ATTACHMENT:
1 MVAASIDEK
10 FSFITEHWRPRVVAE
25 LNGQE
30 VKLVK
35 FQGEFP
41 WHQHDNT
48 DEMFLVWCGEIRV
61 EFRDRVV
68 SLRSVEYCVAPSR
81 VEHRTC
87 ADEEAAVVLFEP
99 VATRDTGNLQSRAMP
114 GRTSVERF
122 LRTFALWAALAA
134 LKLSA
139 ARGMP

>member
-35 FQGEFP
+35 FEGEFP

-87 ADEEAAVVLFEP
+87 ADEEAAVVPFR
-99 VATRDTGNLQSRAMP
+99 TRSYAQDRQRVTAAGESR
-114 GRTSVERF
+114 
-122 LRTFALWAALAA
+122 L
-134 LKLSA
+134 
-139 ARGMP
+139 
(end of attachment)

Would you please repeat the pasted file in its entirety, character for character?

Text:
1 MVAASIDEK
10 FSFITEHWRPRVVAE
25 LNGQE
30 VKLVK
35 FQGEFP
41 WHQHDNT
48 DEMFLVWCGEIRV
61 EFRDRVV
68 SLRSVEYCVAPSR
81 VEHRTC
87 ADEEAAVVLFEP
99 VATRDTGNLQSRAMP
114 GRTSVERF
122 LRTFALWAALAA
134 LKLSA
139 ARGMP

>member
-35 FQGEFP
+35 FEGEFP

-87 ADEEAAVVLFEP
+87 ADEEAAVVPFR
-99 VATRDTGNLQSRAMP
+99 TRSYAQDRQRVTAAGESR
-114 GRTSVERF
+114 
-122 LRTFALWAALAA
+122 L
-134 LKLSA
+134 
-139 ARGMP
+139 